My favorite part of that story is what happens forty-five years after Joshua and Caleb explored the land of Canaan and followed God “wholeheartedly” (Joshua 14:8). They put their whole hearts and lives in God’s care.

Moses has died, and Joshua is the new leader of Israel. Caleb goes to see his old friend at his camp at Gilgal, and he says:

“And now, behold, I am this day eighty-five years old. I am still as strong today as I was in the day that Moses sent me; my strength now is as my strength was then, for war and for going and coming. So now give me this hill country of which the LORD spoke on that day, for you heard on that day how the Anakim were there, with great fortified cities. It may be that the LORD will be with me, and I shall drive them out just as the LORD said.” (Joshua 14:10-12)

Caleb lost no strength or vigor. He still went to battle. Can you imagine facing an 85-year-old with 70 years of training and technique on his side? Can you imagine his wisdom and experience yoked together with his physical strength and his courage? All of the people Caleb knew in his youth were dead, yet he was still a young man.

His vitality was bound up in his wholehearted trust in God. His strength was preserved because he believed in the face of staggering opposition that God would follow through with his promises.

I imagine him with a mane of white hair and fire in his eyes. I bet he had a handshake of iron.

I’d like to hear him pray.

Joshua granted Caleb’s request. Caleb took his clan and chased the Anakim from the land. They were supposedly descended from giants, the Nephilim, the “sons of God” who bore children with daughters of men (Genesis 6; Numbers 14). The giants ran from Caleb and his kin.

I want to live with that kind of boldness. Caleb was truly alive his entire life. He lived alive. He never grew old.

I want to follow God “wholeheartedly.” I want my vitality when I’m eighty-five. Courage and boldness are close to God’s heart, and as we travel to God’s heart, we will discover them in ourselves.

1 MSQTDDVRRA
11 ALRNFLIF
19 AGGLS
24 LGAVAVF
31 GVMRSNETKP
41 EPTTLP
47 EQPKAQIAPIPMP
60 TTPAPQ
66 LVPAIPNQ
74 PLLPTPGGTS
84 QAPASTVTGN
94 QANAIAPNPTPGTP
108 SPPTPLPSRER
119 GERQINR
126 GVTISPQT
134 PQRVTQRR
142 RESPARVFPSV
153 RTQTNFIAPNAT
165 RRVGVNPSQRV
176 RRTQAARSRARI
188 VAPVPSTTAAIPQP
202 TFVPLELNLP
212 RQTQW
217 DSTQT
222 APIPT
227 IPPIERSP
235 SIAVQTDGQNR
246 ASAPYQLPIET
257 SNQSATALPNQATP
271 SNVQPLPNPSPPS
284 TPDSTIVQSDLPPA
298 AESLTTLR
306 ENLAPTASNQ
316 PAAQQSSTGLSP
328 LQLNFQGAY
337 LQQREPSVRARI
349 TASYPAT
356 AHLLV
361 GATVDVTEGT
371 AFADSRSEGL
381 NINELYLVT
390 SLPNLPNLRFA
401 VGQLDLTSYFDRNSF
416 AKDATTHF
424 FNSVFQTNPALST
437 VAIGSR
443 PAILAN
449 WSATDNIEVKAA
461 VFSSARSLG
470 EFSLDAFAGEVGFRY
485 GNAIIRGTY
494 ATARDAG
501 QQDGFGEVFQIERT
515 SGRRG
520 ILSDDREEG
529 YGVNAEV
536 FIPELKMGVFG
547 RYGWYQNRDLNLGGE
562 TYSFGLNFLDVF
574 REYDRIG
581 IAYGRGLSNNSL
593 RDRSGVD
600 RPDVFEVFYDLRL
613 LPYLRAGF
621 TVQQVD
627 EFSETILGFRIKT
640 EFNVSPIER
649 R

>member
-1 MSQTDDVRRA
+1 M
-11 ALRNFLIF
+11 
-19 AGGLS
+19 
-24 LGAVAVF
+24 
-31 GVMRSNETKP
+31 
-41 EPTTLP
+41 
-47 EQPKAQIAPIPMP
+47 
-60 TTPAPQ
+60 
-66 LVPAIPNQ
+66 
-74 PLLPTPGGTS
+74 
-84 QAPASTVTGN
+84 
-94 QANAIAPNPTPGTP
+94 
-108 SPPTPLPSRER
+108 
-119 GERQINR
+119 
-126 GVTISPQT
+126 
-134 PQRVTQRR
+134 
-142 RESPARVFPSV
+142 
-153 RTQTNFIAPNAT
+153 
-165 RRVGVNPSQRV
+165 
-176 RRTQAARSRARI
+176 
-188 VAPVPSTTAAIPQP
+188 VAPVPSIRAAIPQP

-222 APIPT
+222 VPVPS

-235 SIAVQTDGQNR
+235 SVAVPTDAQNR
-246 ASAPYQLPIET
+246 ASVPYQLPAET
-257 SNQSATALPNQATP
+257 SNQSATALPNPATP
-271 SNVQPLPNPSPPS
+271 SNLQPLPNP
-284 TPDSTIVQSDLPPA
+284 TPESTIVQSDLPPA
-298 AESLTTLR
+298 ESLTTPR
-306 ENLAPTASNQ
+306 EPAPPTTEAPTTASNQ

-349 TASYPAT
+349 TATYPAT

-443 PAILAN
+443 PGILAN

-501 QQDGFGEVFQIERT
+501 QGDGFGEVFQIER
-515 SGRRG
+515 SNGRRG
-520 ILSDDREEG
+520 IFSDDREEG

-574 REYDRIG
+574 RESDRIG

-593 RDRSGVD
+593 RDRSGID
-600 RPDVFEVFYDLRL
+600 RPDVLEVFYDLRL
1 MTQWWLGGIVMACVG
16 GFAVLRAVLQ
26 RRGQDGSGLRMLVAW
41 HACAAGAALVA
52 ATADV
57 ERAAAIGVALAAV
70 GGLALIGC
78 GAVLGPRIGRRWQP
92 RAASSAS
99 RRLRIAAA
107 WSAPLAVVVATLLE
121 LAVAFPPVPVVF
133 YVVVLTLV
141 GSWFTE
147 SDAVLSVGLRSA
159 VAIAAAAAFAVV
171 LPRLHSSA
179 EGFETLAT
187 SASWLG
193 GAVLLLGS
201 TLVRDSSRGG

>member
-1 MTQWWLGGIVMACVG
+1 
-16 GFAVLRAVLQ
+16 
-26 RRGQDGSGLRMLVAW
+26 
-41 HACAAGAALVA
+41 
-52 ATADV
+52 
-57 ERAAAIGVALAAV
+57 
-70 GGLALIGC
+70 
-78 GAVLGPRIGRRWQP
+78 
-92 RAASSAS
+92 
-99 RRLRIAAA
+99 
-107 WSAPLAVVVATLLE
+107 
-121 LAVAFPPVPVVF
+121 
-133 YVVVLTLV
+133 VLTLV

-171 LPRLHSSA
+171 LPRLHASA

My junior year of college, I read Walker Percy’s Love in the Ruins, and one particular passage still haunts me: 

The truth was that Samantha didn’t want to go to Lourdes and I didn’t want to take her. Why not? I don’t know Samantha’s reasons, but I was afraid she might be cured. What then? Suppose you ask God for a miracle and God says yes, very well. How do you live the rest of your life? (374)

We pray to see God. We pray for signs, wonders, and miracles to confirm that He is real and sovereign. We ask for an experience like Paul’s conversion on the road to Damascus—something dramatic and irrevocable.

Let the scales fall from our eyes, and let us witness resurrections and restore sight to the blind. Allow us to speak in the tongues of angels, to cast mountains into the sea, to walk through fire unscathed. Make us freaks of faith. Sear true belief into our souls.

Tom Moore, Walker Percy’s protagonist, knew us better than we know ourselves. He didn’t deceive himself. His daughter’s miraculous healing would destroy his complacency. He wasn’t ready, and he knew it. Consumed with fear of change, he avoided an encounter with the Living God.

Do I truly desire authenticity? Am I ready for the many forms of martyrdom that follow miracles?

Jesus will wreck my comfortable life even as he saves my soul. Do I want the risen Son of God or a fairy tale?

Am I willing to take my cross and watch suffering turn my life to ash or do I want the easy hell of lukewarm faith?

If I let Samantha die, I never have to change.

I give up

April 2, 2009

I sometimes get frustrated with being left-handed. 

As I write, my hand drags across the fresh ink and smears the words. No matter how lucid or pithy what I’ve written is, the messiness bothers me. Anything worth writing should be clean and legible on the page. I’ve developed a complex—writing slower and slower and taking great care to keep my palm from dragging through my words. 

Despite my fastidiousness, my skin is always darkened with graphite or ink, half a word printed on my pinkie finger or the side of my hand because I was too engrossed—as I should have been—with capturing my thoughts to worry about something so trivial as the cleanliness of the page. I take pride in a well-written page, good penmanship, but I am left-handed so smudges and smears come with the territory.